Is my reasoning on the right page, i.e., an affirmation defense of Accord and Satisfaction would come into play (the 80%)? And, the junk debt dealer has no legal standing for the 80%.


Incidentally, the other 20% was probably an IRS write-off.....another topic.



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My question is: the originator of the credit card was paid 80% of alleged default account. This, I assume, was an insurance policy issued by a commercial insurance carrier. Most, if not all, insurance companies have what is called a subrogation clause. 


     Where did you get the information about 80% of the default being paid?

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I'm not talking about insurance on the borrower.....I'm talking about commercial insurance the credit card company takes out to protect them against default by the borrower.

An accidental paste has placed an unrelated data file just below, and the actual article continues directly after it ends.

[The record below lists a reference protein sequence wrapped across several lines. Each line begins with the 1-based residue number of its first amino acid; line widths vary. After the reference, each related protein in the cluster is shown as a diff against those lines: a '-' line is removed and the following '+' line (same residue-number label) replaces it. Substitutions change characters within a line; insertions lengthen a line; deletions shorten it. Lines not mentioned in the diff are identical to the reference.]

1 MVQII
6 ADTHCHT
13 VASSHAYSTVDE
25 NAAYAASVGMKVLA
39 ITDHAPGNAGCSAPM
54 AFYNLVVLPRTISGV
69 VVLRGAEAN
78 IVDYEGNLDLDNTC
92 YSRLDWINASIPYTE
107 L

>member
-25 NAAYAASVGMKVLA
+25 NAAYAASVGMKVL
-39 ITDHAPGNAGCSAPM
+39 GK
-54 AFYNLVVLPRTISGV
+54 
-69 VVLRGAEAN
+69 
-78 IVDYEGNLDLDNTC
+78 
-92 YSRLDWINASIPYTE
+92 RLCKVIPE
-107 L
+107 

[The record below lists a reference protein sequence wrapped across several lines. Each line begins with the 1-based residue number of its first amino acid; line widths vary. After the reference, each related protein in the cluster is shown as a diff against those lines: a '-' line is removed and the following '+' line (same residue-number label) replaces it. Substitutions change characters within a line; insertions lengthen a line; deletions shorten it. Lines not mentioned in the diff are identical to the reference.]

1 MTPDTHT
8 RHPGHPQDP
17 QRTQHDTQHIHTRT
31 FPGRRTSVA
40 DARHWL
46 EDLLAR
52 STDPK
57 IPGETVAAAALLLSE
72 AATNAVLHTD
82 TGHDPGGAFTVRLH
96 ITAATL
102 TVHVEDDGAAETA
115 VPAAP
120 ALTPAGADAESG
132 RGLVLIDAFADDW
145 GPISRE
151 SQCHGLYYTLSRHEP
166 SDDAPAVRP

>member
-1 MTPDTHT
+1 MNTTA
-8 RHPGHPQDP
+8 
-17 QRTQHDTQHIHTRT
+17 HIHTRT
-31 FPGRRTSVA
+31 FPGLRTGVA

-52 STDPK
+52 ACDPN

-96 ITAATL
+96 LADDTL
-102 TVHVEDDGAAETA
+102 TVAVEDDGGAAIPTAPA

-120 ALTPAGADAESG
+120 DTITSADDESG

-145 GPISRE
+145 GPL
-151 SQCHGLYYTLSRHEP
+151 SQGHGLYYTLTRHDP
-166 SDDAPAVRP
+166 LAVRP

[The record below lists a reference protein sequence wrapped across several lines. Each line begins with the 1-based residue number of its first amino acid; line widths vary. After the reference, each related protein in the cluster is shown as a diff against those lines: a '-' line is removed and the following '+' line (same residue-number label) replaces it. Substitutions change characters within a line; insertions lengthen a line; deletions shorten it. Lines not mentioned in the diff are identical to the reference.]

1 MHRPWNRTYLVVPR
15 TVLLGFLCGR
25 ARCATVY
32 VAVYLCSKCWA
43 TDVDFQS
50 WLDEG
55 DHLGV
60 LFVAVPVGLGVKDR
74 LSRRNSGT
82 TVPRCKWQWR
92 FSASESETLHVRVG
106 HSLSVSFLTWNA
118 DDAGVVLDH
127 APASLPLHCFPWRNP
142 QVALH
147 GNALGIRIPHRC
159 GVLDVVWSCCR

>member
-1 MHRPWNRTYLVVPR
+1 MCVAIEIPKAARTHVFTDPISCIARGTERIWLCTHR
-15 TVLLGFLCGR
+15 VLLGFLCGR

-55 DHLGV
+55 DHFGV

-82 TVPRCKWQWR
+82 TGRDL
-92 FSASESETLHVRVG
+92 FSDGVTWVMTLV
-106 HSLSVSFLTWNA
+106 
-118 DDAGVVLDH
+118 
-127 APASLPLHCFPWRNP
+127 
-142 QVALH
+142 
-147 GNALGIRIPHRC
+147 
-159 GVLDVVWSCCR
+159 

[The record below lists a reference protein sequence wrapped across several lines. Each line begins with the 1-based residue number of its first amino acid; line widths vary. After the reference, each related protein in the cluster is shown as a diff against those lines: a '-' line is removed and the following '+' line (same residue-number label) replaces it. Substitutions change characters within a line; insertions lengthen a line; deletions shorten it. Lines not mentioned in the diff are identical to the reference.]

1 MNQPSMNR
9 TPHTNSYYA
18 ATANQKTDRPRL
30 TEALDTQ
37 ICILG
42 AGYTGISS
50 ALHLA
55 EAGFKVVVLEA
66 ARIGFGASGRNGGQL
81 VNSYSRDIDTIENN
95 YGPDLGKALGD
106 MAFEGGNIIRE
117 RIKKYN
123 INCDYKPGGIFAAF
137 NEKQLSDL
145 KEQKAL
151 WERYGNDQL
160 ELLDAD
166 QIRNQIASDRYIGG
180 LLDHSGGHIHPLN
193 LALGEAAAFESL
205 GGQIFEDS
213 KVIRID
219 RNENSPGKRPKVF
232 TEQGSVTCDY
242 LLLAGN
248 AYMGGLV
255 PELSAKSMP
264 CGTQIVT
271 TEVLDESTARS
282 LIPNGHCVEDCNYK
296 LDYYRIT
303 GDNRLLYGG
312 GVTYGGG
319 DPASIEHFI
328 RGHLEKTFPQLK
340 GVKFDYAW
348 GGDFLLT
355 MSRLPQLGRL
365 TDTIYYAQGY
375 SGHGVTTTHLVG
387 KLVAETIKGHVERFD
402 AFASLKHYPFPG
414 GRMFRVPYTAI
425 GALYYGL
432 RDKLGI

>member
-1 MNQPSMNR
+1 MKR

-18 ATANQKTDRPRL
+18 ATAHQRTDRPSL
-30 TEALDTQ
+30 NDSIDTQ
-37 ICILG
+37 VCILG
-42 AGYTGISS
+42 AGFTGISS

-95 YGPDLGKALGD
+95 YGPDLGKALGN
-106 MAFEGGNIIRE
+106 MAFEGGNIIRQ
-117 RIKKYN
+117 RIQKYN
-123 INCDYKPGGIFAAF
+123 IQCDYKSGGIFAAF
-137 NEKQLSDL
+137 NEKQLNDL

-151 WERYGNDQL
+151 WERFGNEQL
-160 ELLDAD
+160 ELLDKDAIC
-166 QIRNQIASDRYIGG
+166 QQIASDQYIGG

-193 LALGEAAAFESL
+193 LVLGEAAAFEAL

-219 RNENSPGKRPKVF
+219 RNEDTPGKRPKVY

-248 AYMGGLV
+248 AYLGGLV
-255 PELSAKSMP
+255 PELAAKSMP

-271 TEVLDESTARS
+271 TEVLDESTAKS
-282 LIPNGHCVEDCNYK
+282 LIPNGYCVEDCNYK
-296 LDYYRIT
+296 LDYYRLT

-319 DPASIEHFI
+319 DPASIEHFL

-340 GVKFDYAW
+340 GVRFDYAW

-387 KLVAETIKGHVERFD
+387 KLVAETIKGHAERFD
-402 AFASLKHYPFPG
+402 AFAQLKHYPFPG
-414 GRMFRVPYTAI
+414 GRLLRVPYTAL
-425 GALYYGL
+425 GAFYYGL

Is there any commercial insurance agents/underwriters out there that know what coverage creditors take out to protect themselves vs. default?

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You can buy insurance that will make your payments for xx number of months for things like hospitalization, short term disability. My parents have it, and have used it, but it isn't for any long term solutions.

The poster was referring to the crap that guy on hubpages says. His stance is you don't owe the credit card debt if the OC charged it off because they receive a payout from insurance. I do not believe the insurance the big banks buy pays for defaulted debt.

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  • 1 year later...